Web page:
Here’s a picture of how my classroom looked one year. Students sat at tables instead of desks: one of the many benefits is that they had fewer materials in front of them as a distraction. My small group teaching area is on the far wall: students who couldn’t concentrate on independent work while I was teaching reading groups were able to sit at the other end of the room where it was quieter.

3) Turn students’ desks around so they aren’t tempted to play with things inside.

Children with ADD and ADHD can easily become distracted by school supplies in their desks, so it can be helpful to turn the desks around backwards so that the contents cannot be accessed while children are sitting. If you can replace desks with tables, even better.

4) Minimize the number of materials students keep in their desks.

Utilize cubbies and other storage areas for items less-commonly used so that only essential items are within arm’s reach. This will not only limit distractions, but will make it easier for students to stay organized.

Try not to store too many items in students’ desks; keep the rest on shelves around the rooms. Posting magnetized signs like this reminds students of which materials they need to keep in their desks and which should be out of their way in cubbies or on shelves.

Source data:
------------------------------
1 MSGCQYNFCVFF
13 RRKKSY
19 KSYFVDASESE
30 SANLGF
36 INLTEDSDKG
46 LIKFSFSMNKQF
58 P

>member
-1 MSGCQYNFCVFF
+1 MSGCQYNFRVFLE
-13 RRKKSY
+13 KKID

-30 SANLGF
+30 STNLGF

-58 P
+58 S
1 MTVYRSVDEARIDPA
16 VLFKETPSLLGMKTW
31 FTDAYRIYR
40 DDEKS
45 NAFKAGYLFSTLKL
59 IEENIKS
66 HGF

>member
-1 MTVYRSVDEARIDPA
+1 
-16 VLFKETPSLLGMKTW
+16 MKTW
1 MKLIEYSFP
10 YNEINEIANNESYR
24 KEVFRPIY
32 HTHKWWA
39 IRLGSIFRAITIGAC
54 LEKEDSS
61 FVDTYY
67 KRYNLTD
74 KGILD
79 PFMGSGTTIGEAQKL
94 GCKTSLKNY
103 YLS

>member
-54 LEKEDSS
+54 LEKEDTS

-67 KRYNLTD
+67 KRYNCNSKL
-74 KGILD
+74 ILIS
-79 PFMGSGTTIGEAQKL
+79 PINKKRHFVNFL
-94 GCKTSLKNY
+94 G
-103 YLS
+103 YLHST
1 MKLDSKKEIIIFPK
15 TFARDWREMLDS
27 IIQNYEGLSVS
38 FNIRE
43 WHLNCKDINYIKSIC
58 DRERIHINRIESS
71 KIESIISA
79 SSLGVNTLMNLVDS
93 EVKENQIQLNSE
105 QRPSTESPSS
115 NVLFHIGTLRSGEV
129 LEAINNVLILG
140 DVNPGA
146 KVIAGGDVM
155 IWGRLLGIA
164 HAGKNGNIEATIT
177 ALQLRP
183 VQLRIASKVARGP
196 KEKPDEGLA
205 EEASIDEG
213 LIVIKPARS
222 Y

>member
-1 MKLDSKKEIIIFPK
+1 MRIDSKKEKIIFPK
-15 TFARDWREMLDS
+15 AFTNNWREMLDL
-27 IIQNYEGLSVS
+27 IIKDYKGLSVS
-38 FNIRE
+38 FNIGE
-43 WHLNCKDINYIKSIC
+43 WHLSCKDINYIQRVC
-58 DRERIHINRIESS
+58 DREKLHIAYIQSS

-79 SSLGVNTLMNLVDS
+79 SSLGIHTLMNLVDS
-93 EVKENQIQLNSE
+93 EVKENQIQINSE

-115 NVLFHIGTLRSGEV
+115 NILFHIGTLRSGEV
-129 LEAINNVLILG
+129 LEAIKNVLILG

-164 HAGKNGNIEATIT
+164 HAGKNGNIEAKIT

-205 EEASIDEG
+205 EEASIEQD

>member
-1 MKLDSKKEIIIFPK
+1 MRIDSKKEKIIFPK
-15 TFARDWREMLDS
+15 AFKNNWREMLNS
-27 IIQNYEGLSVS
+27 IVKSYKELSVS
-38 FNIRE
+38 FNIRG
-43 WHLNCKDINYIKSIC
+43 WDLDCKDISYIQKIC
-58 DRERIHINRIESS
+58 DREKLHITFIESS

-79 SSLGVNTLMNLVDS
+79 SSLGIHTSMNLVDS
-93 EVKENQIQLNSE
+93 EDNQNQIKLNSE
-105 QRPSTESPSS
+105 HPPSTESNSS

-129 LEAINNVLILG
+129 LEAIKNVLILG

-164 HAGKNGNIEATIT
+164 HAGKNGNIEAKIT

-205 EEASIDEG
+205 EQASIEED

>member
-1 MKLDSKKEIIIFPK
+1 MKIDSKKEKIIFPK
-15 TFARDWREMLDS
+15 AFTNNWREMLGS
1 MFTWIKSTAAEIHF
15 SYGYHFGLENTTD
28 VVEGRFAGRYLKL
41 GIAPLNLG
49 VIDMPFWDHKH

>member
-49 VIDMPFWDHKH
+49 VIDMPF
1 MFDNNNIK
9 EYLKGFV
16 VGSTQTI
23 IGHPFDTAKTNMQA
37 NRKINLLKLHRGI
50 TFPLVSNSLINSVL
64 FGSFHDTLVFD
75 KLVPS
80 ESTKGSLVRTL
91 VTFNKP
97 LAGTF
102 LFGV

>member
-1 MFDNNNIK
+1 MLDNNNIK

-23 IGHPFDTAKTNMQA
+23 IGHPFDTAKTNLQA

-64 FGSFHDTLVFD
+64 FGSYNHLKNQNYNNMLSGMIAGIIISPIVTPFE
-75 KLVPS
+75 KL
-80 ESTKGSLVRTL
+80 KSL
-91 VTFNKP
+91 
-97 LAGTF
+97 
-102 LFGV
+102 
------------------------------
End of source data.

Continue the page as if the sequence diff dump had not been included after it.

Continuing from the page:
Try not to store too many items in students’ desks; keep the rest on shelves around the rooms. Posting magnetized signs like this reminds students of which materials they need to keep in their desks and which should be out of their way in cubbies or on shelves.

5) Post visual aides of the materials students should have out.

This can be done by writing the names of the materials needed on the board (e.g., math book, red notebook, pencil, eraser). For young or very visual children, take photographs of the school supplies, print out, laminate, and stick magnets on the back so you can display photos of the needed items. Dedicate a special area of your chalkboard or whiteboard for ‘Materials Needed’ so that students always know where to look for this information.

6) Structure lessons so that only a few materials are needed at a given time.